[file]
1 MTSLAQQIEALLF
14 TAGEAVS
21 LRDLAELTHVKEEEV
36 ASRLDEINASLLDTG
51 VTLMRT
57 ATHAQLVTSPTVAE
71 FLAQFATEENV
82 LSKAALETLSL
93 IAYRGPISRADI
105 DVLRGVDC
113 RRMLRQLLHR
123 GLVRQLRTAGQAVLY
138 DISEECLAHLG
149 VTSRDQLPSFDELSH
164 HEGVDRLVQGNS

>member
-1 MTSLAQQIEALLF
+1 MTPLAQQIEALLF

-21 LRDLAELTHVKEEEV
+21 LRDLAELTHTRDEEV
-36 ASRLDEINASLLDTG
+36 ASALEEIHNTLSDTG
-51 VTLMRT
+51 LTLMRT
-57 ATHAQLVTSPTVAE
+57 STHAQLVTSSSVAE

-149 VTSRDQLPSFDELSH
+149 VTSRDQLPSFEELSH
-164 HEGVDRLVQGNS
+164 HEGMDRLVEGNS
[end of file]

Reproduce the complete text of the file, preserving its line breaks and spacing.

1 MTSLAQQIEALLF
14 TAGEAVS
21 LRDLAELTHVKEEEV
36 ASRLDEINASLLDTG
51 VTLMRT
57 ATHAQLVTSPTVAE
71 FLAQFATEENV
82 LSKAALETLSL
93 IAYRGPISRADI
105 DVLRGVDC
113 RRMLRQLLHR
123 GLVRQLRTAGQAVLY
138 DISEECLAHLG
149 VTSRDQLPSFDELSH
164 HEGVDRLVQGNS

>member
-1 MTSLAQQIEALLF
+1 MTPLAQQIEALLF

-21 LRDLAELTHVKEEEV
+21 LRDLAELTHTRDEEV
-36 ASRLDEINASLLDTG
+36 ASALEEIHNTLSDTG
-51 VTLMRT
+51 LTLMRT
-57 ATHAQLVTSPTVAE
+57 STHAQLVTSSSVAE

-149 VTSRDQLPSFDELSH
+149 VTSRDQLPSFEELSH
-164 HEGVDRLVQGNS
+164 HEGMDRLVEGNS